Posts tagged ‘font’

December 8, 2017

5 Mistakes that Could Cost You Year-End Donations

As year-end approaches, you are probably working feverishly to raise as much money as possible for your nonprofit organization. Unfortunately, you might be making some mistakes that could cost your charity enormous sums of potential donations.

Here are just five common ways you might unknowingly short-change your organization at this special time of year:

1.  Appeals by the Numbers.

Many of the year-end appeals that I receive focus on numbers. Often, the number is “31,” as in December 31. Other numbers tout the volume of people served or the amount of a challenge grant. As I wrote last week, numbers can tell part of an organization’s story; however, numbers can’t tell the full story.

For the most effective appeals, you will want to engage hearts and minds. While some numbers can be meaningful, telling an individual story makes your nonprofit’s work more relatable and easier to understand. Individual stories are also far more likely to engender an emotional response.

The Wounded Warrior Project is a great example of what I mean. The organization could tell us how many veterans suffer from PTSD and medical issues. The charity could simply tell us how many veterans they serve each year. Instead, the Wounded Warrior Project tells the story of a single veteran. The organization’s television appeals are mini-movies that tell us of a veteran’s war experience, the problem he or she came home with, and how the Wounded Warrior Project is improving the veteran’s life. You can watch one of the organization’s television spots by clicking here.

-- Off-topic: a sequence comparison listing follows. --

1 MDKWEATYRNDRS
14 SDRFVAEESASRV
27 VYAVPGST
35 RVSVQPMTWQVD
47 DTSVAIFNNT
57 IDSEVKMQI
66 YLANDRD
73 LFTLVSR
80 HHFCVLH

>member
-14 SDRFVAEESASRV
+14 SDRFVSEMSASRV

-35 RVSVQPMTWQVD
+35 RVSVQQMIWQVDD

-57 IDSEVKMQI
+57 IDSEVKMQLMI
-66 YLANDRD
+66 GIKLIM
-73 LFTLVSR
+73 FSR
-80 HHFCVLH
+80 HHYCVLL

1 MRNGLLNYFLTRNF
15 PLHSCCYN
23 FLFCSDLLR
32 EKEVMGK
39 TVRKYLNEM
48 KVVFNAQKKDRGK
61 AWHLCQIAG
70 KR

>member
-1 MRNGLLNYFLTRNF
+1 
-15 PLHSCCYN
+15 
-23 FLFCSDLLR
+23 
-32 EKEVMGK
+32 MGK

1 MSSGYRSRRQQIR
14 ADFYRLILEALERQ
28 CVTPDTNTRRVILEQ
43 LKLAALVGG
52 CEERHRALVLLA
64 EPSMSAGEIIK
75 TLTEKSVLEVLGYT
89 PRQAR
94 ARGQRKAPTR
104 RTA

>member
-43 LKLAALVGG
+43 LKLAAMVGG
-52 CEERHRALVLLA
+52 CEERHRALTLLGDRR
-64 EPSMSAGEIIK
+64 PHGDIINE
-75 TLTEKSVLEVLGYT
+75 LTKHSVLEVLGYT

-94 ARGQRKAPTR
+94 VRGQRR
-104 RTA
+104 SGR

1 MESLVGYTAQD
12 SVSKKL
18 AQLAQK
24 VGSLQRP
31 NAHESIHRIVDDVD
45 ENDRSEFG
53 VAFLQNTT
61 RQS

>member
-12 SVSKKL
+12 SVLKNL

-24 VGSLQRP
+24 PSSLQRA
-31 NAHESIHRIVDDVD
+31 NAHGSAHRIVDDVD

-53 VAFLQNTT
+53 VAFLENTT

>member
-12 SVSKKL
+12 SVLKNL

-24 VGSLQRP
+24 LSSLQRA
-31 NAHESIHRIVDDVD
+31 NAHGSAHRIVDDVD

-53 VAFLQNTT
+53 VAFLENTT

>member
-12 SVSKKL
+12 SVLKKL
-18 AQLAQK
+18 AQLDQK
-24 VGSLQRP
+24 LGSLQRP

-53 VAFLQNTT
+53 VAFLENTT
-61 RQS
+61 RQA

2.  Not Asking for Gifts of Stock and Other Planned Gifts.

If you want to maximize year-end giving, you must seek planned gifts. Planned giving allows donors to make more gifts and larger gifts than they might otherwise be able to do simply from their checkbook. This is great news for your charity. Even better news is that not all planned gifts are deferred gifts. Here are some types of planned gifts that will result in immediate cash for your organization:

Gifts of Stock. With the stock market in record territory, many Americans own appreciated securities. By contributing stock shares to your organization, a donor can make a generous gift, realize a charitable gift deduction, and avoid capital gains tax.

Gifts of Appreciated Property. As with stock, many individuals own appreciated real December 31st by TransGriot via Flickrestate, art, and collectibles that they can donate. Your organization can either use the item for mission fulfillment (i.e., a museum can accept a work of art for its collection), or the organization can sell the item and put the cash to good use. You’ll just need to be clear with your donor about which option you intend to exercise.

Gifts from Donor Advised Funds. An increasing number of Americans have established a DAF. Be sure to remind your donors that they can advise that a gift be made to your charity from their DAF account.